Leaving the house while potty training does not have to be scary. First, keep a small potty seat in the trunk of your car. Yes, you read right. We have one made specifically for the car with disposable bag liners. Second, dress your child in potty-training undies (not pull-on diapers). Potty-training undies are cotton underwear that has a thick layer of cotton in the middle. Third, keep several pairs of clean undies and pants/shorts in the trunk of the car along with a box of wipes. Having everything you need will reduce the stress level so that potty learning can remain a positive experience for both of you. Before you leave the house, use the potty. Once you arrive at your destination, use the potty. Before you leave, use the potty. As soon as you get home, use the potty. Many children refuse to use public bathrooms, as they are big, scary, sometimes gross, and always foreign places. Using the potty seat in your car eliminates this obstacle to successful potty training, plus it is significantly easier for you. I also recommend a waterproof liner for the car seat if it is not easily washable (mine easily snaps off and on). Many car seats must be completely disassembled to launder the fabric—ugh. A waterproof liner consists of a piece of terrycloth fabric that is waterproof on the back that accommodates the car seat buckles and sits in the seat of the car seat. If your child has an accident in the car seat, you just toss the pad in the washer—easy.
As your child successfully progresses through the potty learning process, you can move the living room potty seat closer and closer to the bathroom and then eliminate it completely. Your child should actually remain naked from the waist down until she has the fine motor coordination to pull her undies up and down by herself. After she is successful with undies, you can add pants/shorts.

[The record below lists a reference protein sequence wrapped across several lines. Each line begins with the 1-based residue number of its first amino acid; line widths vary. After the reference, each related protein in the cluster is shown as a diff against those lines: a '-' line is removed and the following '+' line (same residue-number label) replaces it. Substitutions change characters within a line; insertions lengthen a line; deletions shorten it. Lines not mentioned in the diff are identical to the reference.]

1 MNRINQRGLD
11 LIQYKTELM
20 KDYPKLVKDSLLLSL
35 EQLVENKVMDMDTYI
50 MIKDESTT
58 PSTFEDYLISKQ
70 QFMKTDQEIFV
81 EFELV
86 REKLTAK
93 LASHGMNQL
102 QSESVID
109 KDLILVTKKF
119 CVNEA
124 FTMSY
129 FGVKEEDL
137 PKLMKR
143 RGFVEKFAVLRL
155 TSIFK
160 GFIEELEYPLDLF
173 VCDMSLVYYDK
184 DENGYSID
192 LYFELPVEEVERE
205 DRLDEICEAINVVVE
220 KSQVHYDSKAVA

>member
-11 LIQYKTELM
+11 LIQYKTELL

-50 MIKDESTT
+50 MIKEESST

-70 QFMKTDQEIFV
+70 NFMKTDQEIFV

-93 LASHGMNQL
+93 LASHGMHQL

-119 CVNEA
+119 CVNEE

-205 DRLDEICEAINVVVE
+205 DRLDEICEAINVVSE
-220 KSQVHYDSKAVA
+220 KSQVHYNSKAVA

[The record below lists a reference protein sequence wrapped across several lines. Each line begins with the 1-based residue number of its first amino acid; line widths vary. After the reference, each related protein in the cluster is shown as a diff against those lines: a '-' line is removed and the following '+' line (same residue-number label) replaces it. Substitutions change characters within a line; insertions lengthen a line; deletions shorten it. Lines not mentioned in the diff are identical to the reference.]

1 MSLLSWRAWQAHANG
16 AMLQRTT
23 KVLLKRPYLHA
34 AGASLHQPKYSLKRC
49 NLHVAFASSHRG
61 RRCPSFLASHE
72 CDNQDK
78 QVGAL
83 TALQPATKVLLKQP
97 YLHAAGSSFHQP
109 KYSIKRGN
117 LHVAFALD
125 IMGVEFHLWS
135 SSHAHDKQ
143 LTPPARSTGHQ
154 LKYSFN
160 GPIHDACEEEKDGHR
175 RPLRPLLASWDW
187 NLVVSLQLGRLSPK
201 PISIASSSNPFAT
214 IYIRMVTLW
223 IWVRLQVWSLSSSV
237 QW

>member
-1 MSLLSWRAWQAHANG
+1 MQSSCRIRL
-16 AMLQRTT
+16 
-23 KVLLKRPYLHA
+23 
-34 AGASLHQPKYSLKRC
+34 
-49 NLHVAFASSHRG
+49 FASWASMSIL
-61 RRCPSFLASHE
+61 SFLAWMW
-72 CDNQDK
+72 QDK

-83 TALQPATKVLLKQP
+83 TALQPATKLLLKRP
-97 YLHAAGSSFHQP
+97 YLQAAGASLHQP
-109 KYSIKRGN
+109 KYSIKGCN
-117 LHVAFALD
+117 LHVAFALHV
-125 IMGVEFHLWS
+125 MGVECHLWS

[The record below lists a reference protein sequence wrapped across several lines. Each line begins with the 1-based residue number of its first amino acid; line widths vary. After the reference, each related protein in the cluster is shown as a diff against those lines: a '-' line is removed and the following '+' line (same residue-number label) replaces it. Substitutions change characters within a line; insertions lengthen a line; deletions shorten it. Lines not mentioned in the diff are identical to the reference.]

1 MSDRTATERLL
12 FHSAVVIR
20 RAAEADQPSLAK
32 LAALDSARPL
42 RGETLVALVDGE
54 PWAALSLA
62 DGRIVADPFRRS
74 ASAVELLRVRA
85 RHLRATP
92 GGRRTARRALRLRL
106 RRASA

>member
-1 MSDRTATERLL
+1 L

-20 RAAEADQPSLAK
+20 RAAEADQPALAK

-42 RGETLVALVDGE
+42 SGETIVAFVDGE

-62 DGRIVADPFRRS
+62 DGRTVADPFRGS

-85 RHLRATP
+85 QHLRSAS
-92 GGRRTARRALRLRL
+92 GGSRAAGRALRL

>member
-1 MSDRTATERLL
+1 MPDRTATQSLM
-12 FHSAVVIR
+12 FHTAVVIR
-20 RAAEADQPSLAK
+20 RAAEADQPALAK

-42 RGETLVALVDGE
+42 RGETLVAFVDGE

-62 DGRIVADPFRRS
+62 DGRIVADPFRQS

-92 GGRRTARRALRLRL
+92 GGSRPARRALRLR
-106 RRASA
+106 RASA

It’s important to know that dry diapers at night are not a marker for daytime potty learning readiness. Nighttime potty learning is a whole different animal. When the bladder is full it releases a hormone to the brain that wakes you from sleep, If you have a son whose father wet the bed they may not night wean until the onset of puberty when the hormone surge triggers its activation. Daytime potty learning and nighttime waking to use the toilet are not correlated. Baby can wear a diaper at night while he is sleeping. When your babe starts waking in the morning with dry diapers, then you can ditch them. Go potty right before bed and as soon as you wake up. Once you decide you are ready to eliminate diapers at nighttime (once he is no longer breastfeeding to sleep or during the night) you can set him up for success by not giving him anything to drink one hour before bed. It’s really that simple: go potty right before bed and don’t drink an hour before bed.
Potty learning is not as scary or horrible as you may think. The key to successful potty learning is consistency! Once the diapers are gone, they are gone! Do it while they are young and you will have a toddlerhood free of potty-training battles. It is exponentially easier for a 1-year-old to potty learn than a 2-year-old. Go into the process knowing you will be cleaning some floor messes and changing wet clothes. Be prepared for this and it will not be stressful. It is a positive experience to share with your little one.